Some social changes are afoot.

You’re likely to hear more about the “fiscal cliff” in upcoming months, especially as the presidential election gears up: If Congress doesn’t do anything, $1.2 trillion in automatic spending cuts will take effect in January, hitting defense spending and lots of other areas like education.

Some economists say that if this “cliff” isn’t dealt with, it could actually cause another recession.

Meanwhile, more data on our changing social landscape: A Wall Street Journal analysis revealed that upper-middle-income families—those with households of annual incomes between $94,535 and $205,335—are actually the ones suffering most under the burden of student loans. This finding is ushering in more speculation that the student loan system is broken.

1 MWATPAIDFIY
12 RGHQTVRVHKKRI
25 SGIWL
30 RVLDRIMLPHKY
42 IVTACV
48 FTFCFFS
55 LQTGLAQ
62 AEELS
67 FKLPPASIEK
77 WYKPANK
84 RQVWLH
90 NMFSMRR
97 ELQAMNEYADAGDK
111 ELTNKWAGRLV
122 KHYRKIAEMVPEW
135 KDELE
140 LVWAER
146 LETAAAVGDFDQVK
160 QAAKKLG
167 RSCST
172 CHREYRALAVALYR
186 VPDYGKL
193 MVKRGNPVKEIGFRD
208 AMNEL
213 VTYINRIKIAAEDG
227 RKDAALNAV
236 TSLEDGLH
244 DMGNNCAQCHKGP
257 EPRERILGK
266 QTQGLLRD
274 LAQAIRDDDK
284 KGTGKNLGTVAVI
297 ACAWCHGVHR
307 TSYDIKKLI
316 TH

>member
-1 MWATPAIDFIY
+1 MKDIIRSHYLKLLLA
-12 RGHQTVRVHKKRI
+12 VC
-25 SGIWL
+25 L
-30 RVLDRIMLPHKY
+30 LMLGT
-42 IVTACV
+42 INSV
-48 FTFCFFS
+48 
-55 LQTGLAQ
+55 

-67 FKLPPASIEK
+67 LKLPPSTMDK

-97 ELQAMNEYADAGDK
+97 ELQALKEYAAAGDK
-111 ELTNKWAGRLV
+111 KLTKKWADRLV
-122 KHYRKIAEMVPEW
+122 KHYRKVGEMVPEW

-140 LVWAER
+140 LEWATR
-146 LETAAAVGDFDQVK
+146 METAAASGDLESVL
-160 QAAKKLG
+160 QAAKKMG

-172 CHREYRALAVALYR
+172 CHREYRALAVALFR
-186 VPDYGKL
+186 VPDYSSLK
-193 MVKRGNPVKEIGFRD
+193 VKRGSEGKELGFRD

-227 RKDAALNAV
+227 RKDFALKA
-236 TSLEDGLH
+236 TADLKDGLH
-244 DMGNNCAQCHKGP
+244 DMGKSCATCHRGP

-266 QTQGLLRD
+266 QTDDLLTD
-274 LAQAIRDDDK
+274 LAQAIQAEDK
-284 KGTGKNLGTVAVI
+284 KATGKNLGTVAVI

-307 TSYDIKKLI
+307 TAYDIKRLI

In other trends news, gas prices keep on rising, with the national average soaring to $3.66 a gallon. At least experts predict that prices will drop again by autumn.

Meanwhile, Gen Y is not buying cars: Could that be why? The trend is so pronounced some industry experts wonder whether the face of car ownership in America will change as a result.

This week, we’ll talk about the paradox of rising rents—although the housing market is still weak, the price to rent a home is increasing. We also crunch the numbers on something fun: the Olympics.

Will the Olympics Be Good or Bad for London’s Economy?

Cities compete viciously to host the Olympics, but does the world’s greatest sporting event help or hurt the economy?

Rents Are Rising: What Should You Do?

Despite a potentially stagnant housing market, renting is becoming more and more expensive. Find out why, and what you can do about it.